Obviously I’m an introvert and that’s just a small part of my introvert/extrovert rant, but thank you for listening. However, now that I’m semi-retired, I have started wondering if there would be a benefit for me to be in a group. Mostly because “they” (the experts who are probably all extroverts)keep saying you live a better, fuller, longer and healthier life if you have friends to engage with. So, I thought I would at least look into it. It would be my anthropological study (that’s’ how I was told to get through life as an introvert). Sit there, study everyone else, speak only when approached but do it with a big friendly smile. No one will know there’s terrified shy person lurking inside.
Can I tell you a thrilling aspect of corona induced isolation that you might not have considered?
Two pieces of background you need to understand the thrill. First, you have to know that for decades I’ve worked as makeup artist in film and television. Second, to understand my perspective you would either have to be a woman, a tv reporter, tv correspondent, an actor, or a television pundit.
Ladies first: Have you ever gotten your makeup done at a department store and your artist smelled like he or she had eaten a pile of Roquefort cheese from the compost pile? No. The answer is no you have not! They are a scrubbed cleaned and polished lot, always hyper aware of their personal hygiene, their appearance, smile, and whether there is any possibility of emitting offensive odors. It’s a thing. This is for obvious reasons especially so we don’t turn off any current or potential clients because of a slight miscalculation from a night of pungent odor producing debauchery. Before work it’s an intense workout of showering, and the heavy lifting all the various personal cleaning products needed for the kind of clean, freshness required to be in close proximity with others.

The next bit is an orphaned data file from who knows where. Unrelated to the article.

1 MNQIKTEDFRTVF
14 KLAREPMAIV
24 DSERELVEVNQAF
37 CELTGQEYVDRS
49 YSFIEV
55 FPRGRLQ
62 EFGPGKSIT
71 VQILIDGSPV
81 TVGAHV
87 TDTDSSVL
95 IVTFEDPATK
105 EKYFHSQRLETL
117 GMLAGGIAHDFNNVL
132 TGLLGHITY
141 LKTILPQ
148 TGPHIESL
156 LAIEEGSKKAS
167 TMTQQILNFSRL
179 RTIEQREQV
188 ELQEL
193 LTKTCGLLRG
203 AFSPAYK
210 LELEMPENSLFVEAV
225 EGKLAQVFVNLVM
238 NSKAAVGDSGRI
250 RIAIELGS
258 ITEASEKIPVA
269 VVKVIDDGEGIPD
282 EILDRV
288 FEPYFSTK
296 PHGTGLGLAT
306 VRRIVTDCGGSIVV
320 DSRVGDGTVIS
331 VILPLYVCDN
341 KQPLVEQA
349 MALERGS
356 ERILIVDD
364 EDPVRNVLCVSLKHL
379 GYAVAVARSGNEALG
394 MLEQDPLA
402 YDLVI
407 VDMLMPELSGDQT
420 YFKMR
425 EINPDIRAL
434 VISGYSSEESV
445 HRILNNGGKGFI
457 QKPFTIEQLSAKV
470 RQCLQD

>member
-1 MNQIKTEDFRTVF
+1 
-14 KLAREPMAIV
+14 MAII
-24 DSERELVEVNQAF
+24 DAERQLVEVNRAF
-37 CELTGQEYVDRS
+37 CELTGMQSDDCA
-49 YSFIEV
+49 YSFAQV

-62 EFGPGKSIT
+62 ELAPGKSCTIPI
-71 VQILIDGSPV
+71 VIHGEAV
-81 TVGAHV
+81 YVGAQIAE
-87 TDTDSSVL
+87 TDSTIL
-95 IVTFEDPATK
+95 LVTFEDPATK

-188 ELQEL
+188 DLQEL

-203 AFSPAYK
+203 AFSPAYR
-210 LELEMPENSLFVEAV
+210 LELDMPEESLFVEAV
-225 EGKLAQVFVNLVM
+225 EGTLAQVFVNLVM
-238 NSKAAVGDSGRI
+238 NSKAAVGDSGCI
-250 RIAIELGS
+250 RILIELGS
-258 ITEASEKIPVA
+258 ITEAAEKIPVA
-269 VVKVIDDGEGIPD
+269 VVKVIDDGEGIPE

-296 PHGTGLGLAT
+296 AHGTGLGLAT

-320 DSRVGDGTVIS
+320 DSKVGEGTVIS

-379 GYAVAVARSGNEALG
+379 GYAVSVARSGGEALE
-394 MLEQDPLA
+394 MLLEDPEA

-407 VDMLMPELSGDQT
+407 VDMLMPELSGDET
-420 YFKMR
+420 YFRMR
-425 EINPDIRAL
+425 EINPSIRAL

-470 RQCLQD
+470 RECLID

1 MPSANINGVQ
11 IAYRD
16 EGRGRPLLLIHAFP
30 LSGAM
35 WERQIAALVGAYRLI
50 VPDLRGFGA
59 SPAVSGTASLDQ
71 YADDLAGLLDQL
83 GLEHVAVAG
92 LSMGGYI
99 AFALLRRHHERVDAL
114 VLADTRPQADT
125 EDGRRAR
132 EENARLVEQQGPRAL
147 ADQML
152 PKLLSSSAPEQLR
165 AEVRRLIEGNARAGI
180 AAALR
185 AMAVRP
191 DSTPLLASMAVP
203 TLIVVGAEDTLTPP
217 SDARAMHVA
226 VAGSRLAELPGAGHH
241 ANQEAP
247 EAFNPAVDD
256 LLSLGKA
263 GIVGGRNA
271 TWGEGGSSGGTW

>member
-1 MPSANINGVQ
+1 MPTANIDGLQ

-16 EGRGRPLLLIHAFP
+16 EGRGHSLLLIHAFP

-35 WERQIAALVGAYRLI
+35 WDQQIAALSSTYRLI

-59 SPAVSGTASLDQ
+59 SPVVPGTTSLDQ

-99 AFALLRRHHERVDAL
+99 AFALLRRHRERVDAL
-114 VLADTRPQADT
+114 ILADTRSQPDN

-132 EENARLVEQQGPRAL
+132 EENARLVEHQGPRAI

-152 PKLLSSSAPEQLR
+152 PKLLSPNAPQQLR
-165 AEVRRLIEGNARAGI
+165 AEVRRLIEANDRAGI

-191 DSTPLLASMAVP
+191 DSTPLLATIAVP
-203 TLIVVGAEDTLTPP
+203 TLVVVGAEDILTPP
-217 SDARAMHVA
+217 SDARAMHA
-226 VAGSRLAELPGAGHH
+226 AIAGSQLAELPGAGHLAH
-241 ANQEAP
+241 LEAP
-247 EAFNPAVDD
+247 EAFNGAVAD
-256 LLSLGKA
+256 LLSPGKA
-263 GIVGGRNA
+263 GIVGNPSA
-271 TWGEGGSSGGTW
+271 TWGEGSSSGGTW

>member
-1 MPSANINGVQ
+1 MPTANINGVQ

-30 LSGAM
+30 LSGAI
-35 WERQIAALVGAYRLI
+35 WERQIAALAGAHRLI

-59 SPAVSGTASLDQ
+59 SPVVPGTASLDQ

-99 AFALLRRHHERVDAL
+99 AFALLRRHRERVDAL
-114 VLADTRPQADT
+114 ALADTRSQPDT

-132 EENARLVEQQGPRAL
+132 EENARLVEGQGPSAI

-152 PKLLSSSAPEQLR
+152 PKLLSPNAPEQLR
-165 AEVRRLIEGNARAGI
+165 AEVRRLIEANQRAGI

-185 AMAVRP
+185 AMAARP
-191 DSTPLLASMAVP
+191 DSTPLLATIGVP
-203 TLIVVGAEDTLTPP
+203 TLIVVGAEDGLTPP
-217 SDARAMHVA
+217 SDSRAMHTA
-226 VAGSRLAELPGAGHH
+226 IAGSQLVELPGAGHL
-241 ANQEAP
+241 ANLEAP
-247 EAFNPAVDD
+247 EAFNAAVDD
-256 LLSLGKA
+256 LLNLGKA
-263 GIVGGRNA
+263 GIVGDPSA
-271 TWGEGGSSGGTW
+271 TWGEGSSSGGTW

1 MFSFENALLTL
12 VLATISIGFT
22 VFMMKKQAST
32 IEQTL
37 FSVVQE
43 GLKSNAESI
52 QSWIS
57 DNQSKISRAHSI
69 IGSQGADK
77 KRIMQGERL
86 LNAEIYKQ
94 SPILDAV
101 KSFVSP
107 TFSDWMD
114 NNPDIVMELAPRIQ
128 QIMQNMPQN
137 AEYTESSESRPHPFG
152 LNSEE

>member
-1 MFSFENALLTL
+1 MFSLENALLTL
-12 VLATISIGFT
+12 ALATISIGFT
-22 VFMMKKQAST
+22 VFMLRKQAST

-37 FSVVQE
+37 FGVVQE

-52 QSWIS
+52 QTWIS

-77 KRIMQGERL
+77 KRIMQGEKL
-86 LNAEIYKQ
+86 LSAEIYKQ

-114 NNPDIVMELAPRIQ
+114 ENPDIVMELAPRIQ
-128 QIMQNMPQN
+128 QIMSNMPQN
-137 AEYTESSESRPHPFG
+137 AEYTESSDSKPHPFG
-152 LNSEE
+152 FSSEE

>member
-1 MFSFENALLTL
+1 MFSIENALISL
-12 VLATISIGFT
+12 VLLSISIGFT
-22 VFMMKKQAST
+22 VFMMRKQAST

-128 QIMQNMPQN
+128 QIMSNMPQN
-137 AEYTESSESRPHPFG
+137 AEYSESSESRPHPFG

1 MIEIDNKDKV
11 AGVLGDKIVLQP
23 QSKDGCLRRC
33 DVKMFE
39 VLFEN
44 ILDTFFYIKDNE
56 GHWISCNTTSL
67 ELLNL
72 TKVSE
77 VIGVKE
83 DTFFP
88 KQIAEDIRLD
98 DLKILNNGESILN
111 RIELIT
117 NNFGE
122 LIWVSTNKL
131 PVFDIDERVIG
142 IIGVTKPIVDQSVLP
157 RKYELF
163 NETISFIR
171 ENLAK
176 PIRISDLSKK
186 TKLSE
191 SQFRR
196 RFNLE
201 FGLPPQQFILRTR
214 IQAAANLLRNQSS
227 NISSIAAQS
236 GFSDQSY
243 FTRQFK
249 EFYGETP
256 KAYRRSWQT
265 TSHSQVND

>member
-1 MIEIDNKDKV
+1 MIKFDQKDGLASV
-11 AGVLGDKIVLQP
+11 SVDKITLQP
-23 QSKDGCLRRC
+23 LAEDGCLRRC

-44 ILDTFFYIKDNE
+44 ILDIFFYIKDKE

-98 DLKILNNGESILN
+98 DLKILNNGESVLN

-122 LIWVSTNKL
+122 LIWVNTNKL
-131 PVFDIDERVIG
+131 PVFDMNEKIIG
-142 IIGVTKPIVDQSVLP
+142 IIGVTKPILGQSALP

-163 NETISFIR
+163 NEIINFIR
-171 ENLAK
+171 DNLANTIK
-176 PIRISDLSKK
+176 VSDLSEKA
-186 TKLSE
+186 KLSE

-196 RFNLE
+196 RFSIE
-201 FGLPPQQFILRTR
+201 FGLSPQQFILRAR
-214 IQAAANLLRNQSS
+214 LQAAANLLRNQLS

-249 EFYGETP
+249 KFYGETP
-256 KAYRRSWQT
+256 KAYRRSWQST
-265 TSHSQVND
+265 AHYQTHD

So imagine this; for the last 40 some years in tv and film I was one of those conscientious stylists. Out of respect for my guests (sometimes called victims – playfully of course) I wouldn’t eat garlic for dinner the night before or heaven forbid at lunch during a shoot! And if I did happen to eat the pungent herb(bulb, vegetable?) during the week, or a Sunday night, I would apologize profusely the next day as I did someone’s makeup at arm’s length (hard to do). I’d lightheartedly say, “I’m sorry, pardon my garlic hang-over.” They would laugh and say: oh I don’t smell a thing, but that would be because I would be holding my breath in between eyelash applications.
Now for the first time in decades because of isolation, I am using far less products, mostly just soap, shampoo, modest amounts of deodorant and…fanfare please…I can freely eat as much garlic as I want!!! I’m so excited for the first time in years I can really reek and I don’t have to apologize!!!
I never thought about this before but now I can eat garlic anytime I want because of current mask-wearing-etiquette. My clients will think I’m just being politically correct! Genius, thank you covid 19, you just made a huge change in my life, that is if I ever get my job back.
Without testing in Fairfax County Virginia, I’ll never really know for sure but I believe I have (or had and am now on the upswing) covid 19. I had all the symptoms like the flu with a very dry heavy chest. I’d like to share some things with you if you get the virus and what helped me.